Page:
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OTC launches new Colorado River Simulator

November 14, 2007
by John Weisheit

Two weeks ago the Bureau of Reclamation released its first ever plan for managing the Colorado River under shortage conditions. However, their strategy is based on a narrow set of assumptions that underestimate the potential for future shortfalls, and the risks to the region's $1.7 trillion economy.

Using the same techniques employed by Reclamation's forecasters, the Colorado River Open Source Simulator (CROSS)* has been developed to allow the public the opportunity to explore a more complete range of scenarios which nature may have in-store for Colorado River water users.

Click here to download CROSS

CROSS's simple interface is designed for anyone to use, whether familiar with the Colorado or not, says Niklas Christensen, who developed the simulator for OTC and is releasing it today at the American Water Resources Association's annual conference in Albuquerque. Most importantly, using the same inputs, CROSS outputs validate well against Reclamation's far more sophisticated and expensive model, making this a credible and valuable public tool in this era of Colorado River uncertainty.

As a leading scientist on assessing the impact of climate change on the hydrology and water resources of the Colorado River, Christensen is fully aware of the risks that may lie ahead for the watershed. Results from his research, funded by the Department of Energy, predict up to a ten percent reduction in flows by the end of the century. Findings by other scientists, such as Martin Hoerling from the National Oceanic and Atmospheric Administration, predict the change could be much greater and come more quickly, up to a 40 percent reduction in flows by the middle of the century.

None of us can say with precision what's going to happen, but what the science is telling us is that something very likely will, and it's quite surprising that such an important variable has been omitted from Reclamation's shortage forecasting, adds Christensen.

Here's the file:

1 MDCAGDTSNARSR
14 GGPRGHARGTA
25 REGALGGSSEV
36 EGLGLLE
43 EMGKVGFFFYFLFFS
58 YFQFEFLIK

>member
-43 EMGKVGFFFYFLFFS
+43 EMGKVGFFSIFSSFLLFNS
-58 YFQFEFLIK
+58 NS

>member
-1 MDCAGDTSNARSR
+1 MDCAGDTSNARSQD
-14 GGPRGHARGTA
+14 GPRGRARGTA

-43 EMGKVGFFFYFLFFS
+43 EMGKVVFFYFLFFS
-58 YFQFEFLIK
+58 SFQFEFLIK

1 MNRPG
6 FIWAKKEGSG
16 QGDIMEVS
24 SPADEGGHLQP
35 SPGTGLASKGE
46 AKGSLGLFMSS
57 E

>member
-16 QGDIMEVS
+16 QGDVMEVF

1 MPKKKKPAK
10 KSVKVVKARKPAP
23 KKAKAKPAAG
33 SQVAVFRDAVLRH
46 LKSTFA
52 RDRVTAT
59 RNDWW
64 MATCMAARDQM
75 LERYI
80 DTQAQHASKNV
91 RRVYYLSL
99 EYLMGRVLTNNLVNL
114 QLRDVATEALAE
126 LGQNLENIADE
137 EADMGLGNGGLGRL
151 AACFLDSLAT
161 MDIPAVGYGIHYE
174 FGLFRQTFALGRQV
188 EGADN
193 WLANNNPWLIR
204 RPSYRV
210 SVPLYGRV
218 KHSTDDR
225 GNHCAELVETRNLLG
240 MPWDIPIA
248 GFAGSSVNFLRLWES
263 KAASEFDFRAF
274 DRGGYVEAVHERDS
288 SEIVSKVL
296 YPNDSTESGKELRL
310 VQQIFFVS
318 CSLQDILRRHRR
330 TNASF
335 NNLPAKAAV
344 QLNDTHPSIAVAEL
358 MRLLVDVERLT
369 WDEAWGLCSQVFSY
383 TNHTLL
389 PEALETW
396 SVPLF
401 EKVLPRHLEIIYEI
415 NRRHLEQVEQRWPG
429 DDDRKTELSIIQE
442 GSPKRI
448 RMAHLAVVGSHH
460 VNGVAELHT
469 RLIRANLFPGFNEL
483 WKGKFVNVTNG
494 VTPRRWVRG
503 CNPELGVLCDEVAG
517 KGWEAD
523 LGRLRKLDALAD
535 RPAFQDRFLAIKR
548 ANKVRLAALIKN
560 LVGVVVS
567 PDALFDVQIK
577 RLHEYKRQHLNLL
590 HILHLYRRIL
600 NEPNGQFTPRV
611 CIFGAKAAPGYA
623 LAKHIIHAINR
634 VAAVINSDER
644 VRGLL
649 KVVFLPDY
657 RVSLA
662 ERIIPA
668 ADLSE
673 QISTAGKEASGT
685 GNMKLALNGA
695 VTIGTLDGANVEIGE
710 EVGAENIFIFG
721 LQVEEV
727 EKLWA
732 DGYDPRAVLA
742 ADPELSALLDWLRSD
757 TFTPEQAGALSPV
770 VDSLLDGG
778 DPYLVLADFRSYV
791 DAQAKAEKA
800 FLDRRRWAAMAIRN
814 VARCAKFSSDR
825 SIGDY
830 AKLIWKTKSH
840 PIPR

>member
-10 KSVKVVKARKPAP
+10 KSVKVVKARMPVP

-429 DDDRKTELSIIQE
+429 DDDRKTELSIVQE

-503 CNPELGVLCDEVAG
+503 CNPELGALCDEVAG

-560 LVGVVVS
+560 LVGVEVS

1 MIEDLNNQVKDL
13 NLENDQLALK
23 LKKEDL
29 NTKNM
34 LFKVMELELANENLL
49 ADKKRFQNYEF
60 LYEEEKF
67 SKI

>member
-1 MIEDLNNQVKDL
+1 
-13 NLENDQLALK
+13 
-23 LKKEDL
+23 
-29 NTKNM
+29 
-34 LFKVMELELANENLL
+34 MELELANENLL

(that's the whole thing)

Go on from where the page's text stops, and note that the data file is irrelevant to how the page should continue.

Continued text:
CROSS shows that a reduction in the middle range of predictions, 20% by the year 2100, would render it highly unlikely that Lake Mead, the nation's largest reservoir, would ever fill again, and a strong likelihood of being empty for good by 2050. By contrast, Reclamation's shortage assumptions have Lake Mead holding steady throughout their 2008 - 2060 forecast period. Worse still, should flows mimic what the basin has experienced so far this century, CROSS shows how Lake Powell, the Nation's number two reservoir, and Lake Mead would likely become operationally empty within the next five years.

With the region in its longest recorded drought, and reservoirs at below 50% capacity, it's amazing that Reclamation modelers assume the Colorado of the future will likely mimic its high flow periods of the past, says Owen Lammers, Executive Director of Living Rivers. With every drop of water already allocated, and just a 2% mistake equivalent to losing Las Vegas' Colorado River water supply, providing the public with comprehensive forecasting is no trivial matter.

Even if climate change were not an issue, Reclamation's forecasts still errors toward the positive. Current estimates of the long-term annual flow of the Colorado River range from 13.0 to 14.7 million acre-feet (maf). Reclamation's forecasting is largely based on flows of 15.0 maf--the recorded average streamflow from 1900 - 2005. These 20th century flows, however, are now recognized to be among the wettest in 1,200 years. While Reclamation acknowledges this, and has conducted some alternative analysis with flows as low as 14.6 maf, it failed to examine the full range of variability offered by researchers.

CROSS illustrates how at 14.0 maf Reclamation's new shortage policy will be immediatly taxed, very likely requiring consultation with the Secretary of Interior to determine who gets what water and when, the precise action these polices were designed to avoid. At 13 maf, the new system collapses altogether with Lake Mead likely operationally empty by 2020, rising for only brief periods through the rest of the century.

It's not that we feel such scenarios are any more valid than what Reclamation has offered, its just their omission misrepresents the potential for shortages that science suggest we ought to acknowledge, stresses Lammers. Fortunately with CROSS, anyone can explore the full range of possibilities, as well as the amount of water conservation we can employ to successfully navigate any uncertainty.

*CROSS requires the use of Microsoft Excel installed on a Microsoft Windows operating system. CROSS is designed to be a self-contained application and does not require the user have previous experience with Microsoft Excel.

Additional information:

Comment letter and water budget of April 2007 by Living Rivers on the Draft EIS of Interim Guidelines

Scripps Institute press release of February 2008 "When Will Lake Mead Go Dry?"

Reclamation web page: Colorado River Interim Guidelines for Lower Basin Shortages and Coordinated Operations for Lakes Powell and Mead

 


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